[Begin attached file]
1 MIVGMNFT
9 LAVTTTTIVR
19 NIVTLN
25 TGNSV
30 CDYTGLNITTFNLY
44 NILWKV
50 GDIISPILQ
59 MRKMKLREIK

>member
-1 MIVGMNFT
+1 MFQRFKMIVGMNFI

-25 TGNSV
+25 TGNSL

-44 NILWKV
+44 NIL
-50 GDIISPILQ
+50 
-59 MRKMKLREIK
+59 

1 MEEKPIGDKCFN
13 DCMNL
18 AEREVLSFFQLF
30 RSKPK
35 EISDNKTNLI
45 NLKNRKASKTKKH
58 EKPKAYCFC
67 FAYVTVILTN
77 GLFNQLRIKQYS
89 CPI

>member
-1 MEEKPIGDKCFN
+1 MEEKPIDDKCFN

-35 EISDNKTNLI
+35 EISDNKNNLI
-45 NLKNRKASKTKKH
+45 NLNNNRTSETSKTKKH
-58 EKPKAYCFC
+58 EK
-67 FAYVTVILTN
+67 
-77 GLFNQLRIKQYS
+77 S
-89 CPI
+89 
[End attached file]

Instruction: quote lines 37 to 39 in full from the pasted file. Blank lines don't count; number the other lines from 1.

-58 EKPKAYCFC
+58 EK
-67 FAYVTVILTN